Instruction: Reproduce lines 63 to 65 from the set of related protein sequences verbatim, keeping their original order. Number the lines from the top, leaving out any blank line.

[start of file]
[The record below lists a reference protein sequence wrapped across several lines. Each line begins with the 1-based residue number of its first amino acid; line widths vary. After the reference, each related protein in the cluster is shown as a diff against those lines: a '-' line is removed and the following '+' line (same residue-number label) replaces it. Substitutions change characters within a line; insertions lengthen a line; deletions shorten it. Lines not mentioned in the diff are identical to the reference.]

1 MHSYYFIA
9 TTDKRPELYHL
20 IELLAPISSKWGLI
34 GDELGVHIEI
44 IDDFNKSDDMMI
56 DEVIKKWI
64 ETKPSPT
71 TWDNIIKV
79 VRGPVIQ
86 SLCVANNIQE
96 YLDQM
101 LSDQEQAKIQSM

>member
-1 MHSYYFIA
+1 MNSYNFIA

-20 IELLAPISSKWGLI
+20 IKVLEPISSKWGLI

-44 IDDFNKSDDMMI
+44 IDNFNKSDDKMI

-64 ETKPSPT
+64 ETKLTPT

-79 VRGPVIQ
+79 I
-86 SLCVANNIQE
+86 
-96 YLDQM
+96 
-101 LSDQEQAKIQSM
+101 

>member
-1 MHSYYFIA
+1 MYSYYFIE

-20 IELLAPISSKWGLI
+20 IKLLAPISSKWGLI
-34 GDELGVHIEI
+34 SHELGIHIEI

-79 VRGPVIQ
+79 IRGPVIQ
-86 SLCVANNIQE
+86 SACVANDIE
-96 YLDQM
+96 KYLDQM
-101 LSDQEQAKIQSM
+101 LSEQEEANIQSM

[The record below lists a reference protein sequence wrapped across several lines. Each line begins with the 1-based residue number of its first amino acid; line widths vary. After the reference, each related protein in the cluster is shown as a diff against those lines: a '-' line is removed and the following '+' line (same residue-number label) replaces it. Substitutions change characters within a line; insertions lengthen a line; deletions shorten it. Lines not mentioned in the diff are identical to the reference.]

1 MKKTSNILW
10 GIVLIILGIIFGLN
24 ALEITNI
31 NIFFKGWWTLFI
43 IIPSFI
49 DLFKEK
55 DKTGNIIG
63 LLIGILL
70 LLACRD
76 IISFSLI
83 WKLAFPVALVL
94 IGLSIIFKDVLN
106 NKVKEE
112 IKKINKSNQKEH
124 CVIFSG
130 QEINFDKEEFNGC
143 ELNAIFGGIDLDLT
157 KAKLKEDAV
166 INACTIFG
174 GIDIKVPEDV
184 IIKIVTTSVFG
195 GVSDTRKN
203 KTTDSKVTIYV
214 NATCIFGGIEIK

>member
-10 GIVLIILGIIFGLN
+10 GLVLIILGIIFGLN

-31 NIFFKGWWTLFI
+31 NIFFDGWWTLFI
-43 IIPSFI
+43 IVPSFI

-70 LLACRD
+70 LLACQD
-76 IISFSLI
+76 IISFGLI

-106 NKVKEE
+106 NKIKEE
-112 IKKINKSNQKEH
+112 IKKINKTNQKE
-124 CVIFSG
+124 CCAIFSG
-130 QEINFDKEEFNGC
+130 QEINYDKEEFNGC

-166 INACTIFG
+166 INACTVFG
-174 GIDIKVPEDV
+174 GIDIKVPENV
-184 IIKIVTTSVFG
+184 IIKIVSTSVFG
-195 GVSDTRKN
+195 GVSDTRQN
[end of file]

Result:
143 ELNAIFGGIDLDLT
157 KAKLKEDAV
166 INACTIFG